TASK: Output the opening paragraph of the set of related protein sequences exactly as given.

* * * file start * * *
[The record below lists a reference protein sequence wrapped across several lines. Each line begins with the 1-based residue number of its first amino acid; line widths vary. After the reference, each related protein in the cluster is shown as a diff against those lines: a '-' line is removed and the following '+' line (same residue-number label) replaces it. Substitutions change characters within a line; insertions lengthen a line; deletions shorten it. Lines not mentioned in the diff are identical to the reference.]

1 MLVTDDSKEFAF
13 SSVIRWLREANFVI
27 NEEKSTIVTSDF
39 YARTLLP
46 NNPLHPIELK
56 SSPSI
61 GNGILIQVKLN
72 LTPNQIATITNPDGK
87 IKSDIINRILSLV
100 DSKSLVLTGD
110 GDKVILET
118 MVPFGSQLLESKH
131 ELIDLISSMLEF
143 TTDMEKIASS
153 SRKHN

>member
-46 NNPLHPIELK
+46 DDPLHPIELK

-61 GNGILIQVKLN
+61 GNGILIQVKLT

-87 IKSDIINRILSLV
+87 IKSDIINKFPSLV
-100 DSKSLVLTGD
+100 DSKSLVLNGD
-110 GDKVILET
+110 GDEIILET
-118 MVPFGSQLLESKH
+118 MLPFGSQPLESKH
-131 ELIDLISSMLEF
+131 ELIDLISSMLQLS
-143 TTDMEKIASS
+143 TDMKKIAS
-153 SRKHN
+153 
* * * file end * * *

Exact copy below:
[The record below lists a reference protein sequence wrapped across several lines. Each line begins with the 1-based residue number of its first amino acid; line widths vary. After the reference, each related protein in the cluster is shown as a diff against those lines: a '-' line is removed and the following '+' line (same residue-number label) replaces it. Substitutions change characters within a line; insertions lengthen a line; deletions shorten it. Lines not mentioned in the diff are identical to the reference.]